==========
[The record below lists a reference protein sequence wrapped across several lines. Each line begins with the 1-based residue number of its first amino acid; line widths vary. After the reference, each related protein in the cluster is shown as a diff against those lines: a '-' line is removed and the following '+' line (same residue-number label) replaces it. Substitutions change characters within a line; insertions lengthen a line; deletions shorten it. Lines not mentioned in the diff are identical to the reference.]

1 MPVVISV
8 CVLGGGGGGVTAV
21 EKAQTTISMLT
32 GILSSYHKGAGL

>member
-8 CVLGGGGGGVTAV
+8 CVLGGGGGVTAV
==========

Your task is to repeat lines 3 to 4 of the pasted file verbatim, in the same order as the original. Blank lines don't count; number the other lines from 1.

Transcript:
8 CVLGGGGGGVTAV
21 EKAQTTISMLT